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High School Facility Turns Food Waste Into Fertilizer

REEDS SPRING, Mo. -- A recycling center at Reeds Spring will soon begin processing thousands of pounds of excess food every week.
REEDS SPRING, Mo. -- A partnership between a local recycling center and high school will soon divert thousands of pounds of food from a landfill every week.

The Earthwise Recycling Center, which has been operating out of a shed north of the school for nearly a year, is testing out a composting machine capable of processing more than 600 pounds of food a day.

Korina Branson and David Jones, a husband and wife team, helped lead the effort to launch a recycling program in Stone Co. Branson wrote a grant earlier in the year that gave the center nearly $10 thousand for operating costs.

"We really want to be a one-stop shop as far as recycling goes," Branson said.

The money allows the center to collect food waste in the area free of charge, starting with Silver Dollar City in the summer and Reeds Spring High School in the fall.

The facility will then sell the nutrient rich compost the machine produces.

"It doesn't cost anything for us," Branson said. "There's no raw material cost for the recycling center. But we have a revenue generator at the end."

The couple owns GreenStick, a construction company that specializes in energy efficient and green projects. Jones, a Reeds Spring native, said he grew up driving with his parents to Springfield, Mo. to recycle paper.

"We've never had a trash man," he said. "We just recycled everything. This is kind of my turn to do what my parents were doing way back then."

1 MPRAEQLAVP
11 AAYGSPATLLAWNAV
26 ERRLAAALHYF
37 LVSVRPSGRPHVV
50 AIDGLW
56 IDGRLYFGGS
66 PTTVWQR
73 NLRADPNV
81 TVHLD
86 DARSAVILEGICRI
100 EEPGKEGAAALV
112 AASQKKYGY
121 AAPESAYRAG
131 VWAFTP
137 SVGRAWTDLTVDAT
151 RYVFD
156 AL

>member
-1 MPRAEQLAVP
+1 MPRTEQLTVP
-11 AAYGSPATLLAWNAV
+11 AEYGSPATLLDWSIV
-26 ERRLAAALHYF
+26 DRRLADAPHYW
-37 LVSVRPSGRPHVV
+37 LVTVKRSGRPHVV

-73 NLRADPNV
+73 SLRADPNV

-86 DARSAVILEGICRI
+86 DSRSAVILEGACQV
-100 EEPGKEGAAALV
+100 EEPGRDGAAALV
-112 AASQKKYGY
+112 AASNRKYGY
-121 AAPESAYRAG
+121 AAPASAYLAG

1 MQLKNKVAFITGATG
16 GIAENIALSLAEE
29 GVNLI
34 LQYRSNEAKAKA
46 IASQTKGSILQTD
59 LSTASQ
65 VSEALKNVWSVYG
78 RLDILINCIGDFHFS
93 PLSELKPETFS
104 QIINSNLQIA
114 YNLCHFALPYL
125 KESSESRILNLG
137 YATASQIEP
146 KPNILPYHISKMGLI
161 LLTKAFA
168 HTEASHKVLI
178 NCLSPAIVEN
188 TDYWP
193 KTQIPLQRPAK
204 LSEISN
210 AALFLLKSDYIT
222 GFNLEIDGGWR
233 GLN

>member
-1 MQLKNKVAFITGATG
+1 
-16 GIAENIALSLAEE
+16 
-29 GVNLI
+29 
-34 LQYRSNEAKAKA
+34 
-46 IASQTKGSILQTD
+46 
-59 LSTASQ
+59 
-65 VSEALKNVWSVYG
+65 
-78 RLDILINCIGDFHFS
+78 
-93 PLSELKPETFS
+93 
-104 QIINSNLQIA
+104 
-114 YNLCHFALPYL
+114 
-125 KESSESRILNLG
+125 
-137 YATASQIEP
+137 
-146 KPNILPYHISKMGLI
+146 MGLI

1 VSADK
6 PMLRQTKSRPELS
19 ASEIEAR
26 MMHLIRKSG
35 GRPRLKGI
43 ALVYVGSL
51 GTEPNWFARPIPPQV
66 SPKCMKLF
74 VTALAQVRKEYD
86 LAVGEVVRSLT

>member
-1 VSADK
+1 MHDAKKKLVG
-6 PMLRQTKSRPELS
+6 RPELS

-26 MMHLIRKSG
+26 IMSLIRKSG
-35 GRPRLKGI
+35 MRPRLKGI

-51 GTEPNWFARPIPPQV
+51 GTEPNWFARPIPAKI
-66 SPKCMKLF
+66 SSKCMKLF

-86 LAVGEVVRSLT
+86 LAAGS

Jones called the machine "beautiful," explaining that it speeds up the composting process by fermenting food waste at a warmer temperature than an outdoor operation. The machine constantly moves the waste, emitting almost no methane gas or carbon dioxide. Instead, Jones said, most of the greenhouse gasses are trapped in the solid waste, instead of released into the air.

"I just hate to see all this good material go directly to the landfill," he said.

The composter is currently handling more than 200 pounds of food every day from a single restaurant at Silver Dollar City. When product from the theme park decreases in the fall, the high school will provide both waste and volunteers.

Eventually the center hopes to take on waste from the entire community, especially restaurants in the area.

Melissa Dancer, who owns Lillee's Sunrise Grill in the city's downtown, said she has expressed interest in contributing to the compost.

"It doesn't make any difference to most restaurants if it goes in the trash or not. But on a personal level of doing something for the environment, I think it's a great step forward."

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